Kneel to your king Wall Street.
After forecasting record revenue backed by a “killer AI app,” Nvidia has teed up the Nasdaq
for a powerful Thursday open. Indeed, thanks to that chip maker and a few other generals — Microsoft, Apple, Alphabet, etc.— tech is seemingly unstoppable:
Elsewhere, the Dow
is looking rattled by a Fitch warning over debt wranglings ahead of a long weekend.
But our call of the day is accentuating the positive with some valuable insight on tech investing amid AI mania from a pair of seasoned investors.
Inge Heydorn, partner on the GP Bullhound Global Technology Fund and portfolio manager Jenny Hardy, advise choosing companies carefully given high valuations in some parts of tech that could make earnings vulnerable.
“But looking slightly beyond the volatility, tech has the advantage of being driven by many long-term secular themes which will continue to play out despite a weaker macro,” Hardy told MarketWatch in follow-up comments to an interview with the pair last week. GP Bullhound invests in leading global tech companies, with more than $1 billion in assets under management.
“We try to make sure we’re exposed to these areas that will be more resilient. AI is the perfect example of that –- none of Microsoft, Amazon or Google will risk falling behind in the AI race -– they will all keep spending, and that will continue to drive earnings for the semiconductor companies that go into these servers higher,” said Hardy, who has worked in the investment industry since 2011.
“The way that we think about investing around [AI] is in the building blocks, the picks and shovels infrastructure, which for us is really the semiconductor companies that go into the training servers and the inference servers,” she said.
Advanced Micro Devices
and Palo Alto
are all in their portfolio. They also like the semiconductor capital equipment industry — AI beneficiaries and tailwinds from increasingly localized supply chains — with companies including KLA
and Applied Materials
As Hardy points out, “lots of big tech has given us lots of certainty as it relates to AI, lots of certainty as it relates to the amount they are going to spend on AI.”
Enter Nvidia’s results, which Hardy said are proof the “AI spend race has begun…Nvidia’s call featured an impressive roster of companies deploying AI with Nvidia – AT&T, Amgen, ServiceNow – the message was that this technology adoption is widespread and really a new normal.” She said they see benefits spreading across the AI value chain — CPU providers, networking infrastructure players, memory and semicap equipment makers.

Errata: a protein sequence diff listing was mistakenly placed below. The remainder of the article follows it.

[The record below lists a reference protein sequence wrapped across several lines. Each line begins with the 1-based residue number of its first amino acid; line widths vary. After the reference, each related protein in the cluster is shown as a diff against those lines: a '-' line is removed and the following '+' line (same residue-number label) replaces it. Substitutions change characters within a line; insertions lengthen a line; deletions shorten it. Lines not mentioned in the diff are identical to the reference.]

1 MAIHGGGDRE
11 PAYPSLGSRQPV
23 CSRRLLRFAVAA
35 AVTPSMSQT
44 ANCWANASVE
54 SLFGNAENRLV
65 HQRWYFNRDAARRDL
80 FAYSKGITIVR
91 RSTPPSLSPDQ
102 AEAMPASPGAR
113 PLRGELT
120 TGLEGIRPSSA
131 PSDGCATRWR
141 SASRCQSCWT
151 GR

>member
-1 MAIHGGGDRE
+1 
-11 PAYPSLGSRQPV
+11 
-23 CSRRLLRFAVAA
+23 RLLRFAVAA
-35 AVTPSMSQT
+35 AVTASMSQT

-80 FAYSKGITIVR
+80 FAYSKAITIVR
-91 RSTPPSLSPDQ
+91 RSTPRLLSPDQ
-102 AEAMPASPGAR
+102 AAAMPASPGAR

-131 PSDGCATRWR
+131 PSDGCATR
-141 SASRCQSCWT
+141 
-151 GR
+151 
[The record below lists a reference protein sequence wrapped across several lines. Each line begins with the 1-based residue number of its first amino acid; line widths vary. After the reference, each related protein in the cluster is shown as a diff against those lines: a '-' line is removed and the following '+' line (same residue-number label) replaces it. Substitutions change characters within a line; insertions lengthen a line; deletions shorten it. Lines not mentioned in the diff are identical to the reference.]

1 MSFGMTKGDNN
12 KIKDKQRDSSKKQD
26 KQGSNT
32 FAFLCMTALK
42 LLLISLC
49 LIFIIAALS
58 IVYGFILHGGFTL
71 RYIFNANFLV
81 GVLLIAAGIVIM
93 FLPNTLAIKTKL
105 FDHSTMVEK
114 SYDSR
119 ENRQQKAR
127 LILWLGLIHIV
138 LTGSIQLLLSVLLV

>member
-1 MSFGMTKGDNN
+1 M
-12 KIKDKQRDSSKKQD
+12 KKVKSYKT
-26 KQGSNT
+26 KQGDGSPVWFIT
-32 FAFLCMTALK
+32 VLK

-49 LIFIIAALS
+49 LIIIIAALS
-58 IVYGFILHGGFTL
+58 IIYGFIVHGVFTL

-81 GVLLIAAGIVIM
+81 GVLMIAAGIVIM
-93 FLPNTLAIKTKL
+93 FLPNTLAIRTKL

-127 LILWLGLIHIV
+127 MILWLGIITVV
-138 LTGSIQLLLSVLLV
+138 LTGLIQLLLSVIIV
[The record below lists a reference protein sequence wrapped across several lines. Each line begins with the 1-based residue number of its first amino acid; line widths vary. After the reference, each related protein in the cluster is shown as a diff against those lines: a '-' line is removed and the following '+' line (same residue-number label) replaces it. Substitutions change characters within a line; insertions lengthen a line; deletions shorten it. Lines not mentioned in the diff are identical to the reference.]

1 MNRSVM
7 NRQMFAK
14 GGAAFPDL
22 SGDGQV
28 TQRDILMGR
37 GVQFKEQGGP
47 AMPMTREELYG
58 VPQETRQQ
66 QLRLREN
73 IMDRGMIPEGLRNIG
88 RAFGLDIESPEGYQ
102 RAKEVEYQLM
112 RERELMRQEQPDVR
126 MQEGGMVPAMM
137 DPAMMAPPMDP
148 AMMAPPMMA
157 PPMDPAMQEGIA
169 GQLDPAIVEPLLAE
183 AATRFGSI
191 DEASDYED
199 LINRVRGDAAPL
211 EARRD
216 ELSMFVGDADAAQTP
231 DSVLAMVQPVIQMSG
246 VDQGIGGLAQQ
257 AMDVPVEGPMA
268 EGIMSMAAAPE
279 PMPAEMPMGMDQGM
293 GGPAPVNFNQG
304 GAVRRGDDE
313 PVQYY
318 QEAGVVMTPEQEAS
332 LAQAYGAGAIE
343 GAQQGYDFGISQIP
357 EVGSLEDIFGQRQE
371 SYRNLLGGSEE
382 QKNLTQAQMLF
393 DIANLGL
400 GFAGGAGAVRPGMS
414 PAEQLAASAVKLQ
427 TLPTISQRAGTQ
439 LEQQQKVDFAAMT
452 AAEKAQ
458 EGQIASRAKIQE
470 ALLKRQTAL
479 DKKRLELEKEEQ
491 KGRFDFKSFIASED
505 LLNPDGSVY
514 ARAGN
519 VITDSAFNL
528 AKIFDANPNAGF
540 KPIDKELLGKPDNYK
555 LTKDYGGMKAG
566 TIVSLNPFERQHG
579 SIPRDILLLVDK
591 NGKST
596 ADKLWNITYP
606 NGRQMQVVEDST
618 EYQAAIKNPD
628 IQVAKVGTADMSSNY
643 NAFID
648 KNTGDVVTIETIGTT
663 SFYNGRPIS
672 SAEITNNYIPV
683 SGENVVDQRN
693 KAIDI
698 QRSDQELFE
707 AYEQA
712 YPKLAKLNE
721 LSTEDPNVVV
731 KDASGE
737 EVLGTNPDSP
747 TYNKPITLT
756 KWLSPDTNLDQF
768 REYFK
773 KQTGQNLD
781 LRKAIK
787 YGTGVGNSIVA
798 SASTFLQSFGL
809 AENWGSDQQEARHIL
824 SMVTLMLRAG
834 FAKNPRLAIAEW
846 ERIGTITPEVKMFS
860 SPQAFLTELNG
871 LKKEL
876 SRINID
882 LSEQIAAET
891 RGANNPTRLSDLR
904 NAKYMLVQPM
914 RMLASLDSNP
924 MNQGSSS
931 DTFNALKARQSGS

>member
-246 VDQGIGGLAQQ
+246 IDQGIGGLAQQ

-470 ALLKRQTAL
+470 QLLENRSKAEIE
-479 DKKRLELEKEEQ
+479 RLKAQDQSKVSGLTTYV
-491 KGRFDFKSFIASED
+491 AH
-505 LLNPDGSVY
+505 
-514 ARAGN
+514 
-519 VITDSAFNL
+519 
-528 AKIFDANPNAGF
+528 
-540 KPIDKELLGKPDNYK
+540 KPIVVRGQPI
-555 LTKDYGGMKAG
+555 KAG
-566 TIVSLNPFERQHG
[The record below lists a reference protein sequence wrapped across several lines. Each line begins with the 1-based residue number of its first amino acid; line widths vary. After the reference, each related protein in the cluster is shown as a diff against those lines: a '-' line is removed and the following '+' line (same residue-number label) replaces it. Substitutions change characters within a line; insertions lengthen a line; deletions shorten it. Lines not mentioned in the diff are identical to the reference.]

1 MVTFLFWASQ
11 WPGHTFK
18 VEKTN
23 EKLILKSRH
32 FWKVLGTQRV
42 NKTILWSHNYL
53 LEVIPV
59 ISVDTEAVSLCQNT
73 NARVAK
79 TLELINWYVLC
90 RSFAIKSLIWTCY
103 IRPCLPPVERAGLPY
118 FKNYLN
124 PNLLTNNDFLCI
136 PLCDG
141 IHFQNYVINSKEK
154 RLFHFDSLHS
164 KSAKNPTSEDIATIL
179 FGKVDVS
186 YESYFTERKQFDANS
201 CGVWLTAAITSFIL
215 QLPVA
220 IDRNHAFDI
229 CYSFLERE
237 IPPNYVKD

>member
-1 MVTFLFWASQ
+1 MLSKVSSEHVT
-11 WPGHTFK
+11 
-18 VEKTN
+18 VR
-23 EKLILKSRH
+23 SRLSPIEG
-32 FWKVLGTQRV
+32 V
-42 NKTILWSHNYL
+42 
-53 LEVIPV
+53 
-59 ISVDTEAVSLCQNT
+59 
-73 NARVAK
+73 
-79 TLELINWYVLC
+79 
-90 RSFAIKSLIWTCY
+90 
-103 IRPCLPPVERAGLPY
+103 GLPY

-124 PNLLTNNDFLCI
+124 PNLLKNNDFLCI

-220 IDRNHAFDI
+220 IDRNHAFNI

Heydorn, who traded technology stocks since 1994 and also runs a hedge fund with Hardy, says there are two big tech trends currently — “AI across the board and power semiconductors driven by EV cars and green energy projects.”
But GP Bullhound steers clear of EV makers like Tesla
where they see a lot of competition, notably from China. “Ultimately, they will need semiconductors and the semiconductors crucially are able to keep that pricing power in a way that the vehicle companies are not able to do because of the differences in competition,” she said.
Are the tech duo nervous about anything? “The macro economy is clearly the largest risk and further bank or real-estate problems,” said Heydorn, as Hardy adds that they are watching for second-order impacts on tech.
“One example would be enterprise software businesses with high exposure to financial services, which given those latest problems in that sector, might see a re-prioritization of spend away from new software implementations,” she said.
In the near term, Heydorn says investors should watch out for May sales numbers and any AI mentions from Taiwan via TSMC, mobile chip group MediaTek
that may help with guidance for the second half of the year. “The main numbers in Taiwan will tell us where we are in inventories. They’re going to tell us if the 3-nanonmeters, that’s a new processor that’s going into Apple iPhones, are ready for production,” he said.
Read: JPMorgan says this is how much revenue other companies will get from AI this year
are up 1.8% , S&P 500
futures are up 0.6%, but those for the Dow
are slipping on debt-ceiling jitters. The yield on the 10-year Treasury note
is up 4 basis points to 3.75%.
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Fitch put U.S. credit ratings on ‘ratings watch negative’ due to DC “brinkmanship” as the debt-ceiling deadline nears. House Speaker Kevin McCarthy told investors not to worry as an agreement will be reached.
and Ralph Lauren
are reporting, followed by Ulta
after the close.
Nvidia is up 25% in premarket and headed toward a rare $1 trillion valuation after saying revenue would bust a previous record by 30% late Wednesday.
Opinion: Nvidia CFO says ‘The inflection point of AI is here’
But AI upstart UiPath
is down 8% after soft second-quarter revenue guidance, while software group Snowflake
is off 14% on an outlook cut, while cloud-platform group Nutanix
is rallying on a better outlook.
is up 12% on upbeat results from the cosmetic group, with Guess
up 5% as losses slimmed, sales rose. American Eagle
slid on a sales decline forecast. Red Robin Gourmet Burgers
is up 5% on the restaurant chain’s upbeat forecast.
Revised first-quarter GDP is due at 8:30 a.m., alongside weekly jobless claims, with pending-home sales at 10 a.m. Richmond Fed President Tom Barkin will speak at 9:50 a.m., followed by Boston Fed President Susan Collins.
A Twitter Spaces discussion between presidential candidate Florida Gov. Ron DeSantis and Elon Musk was plagued by glitches.
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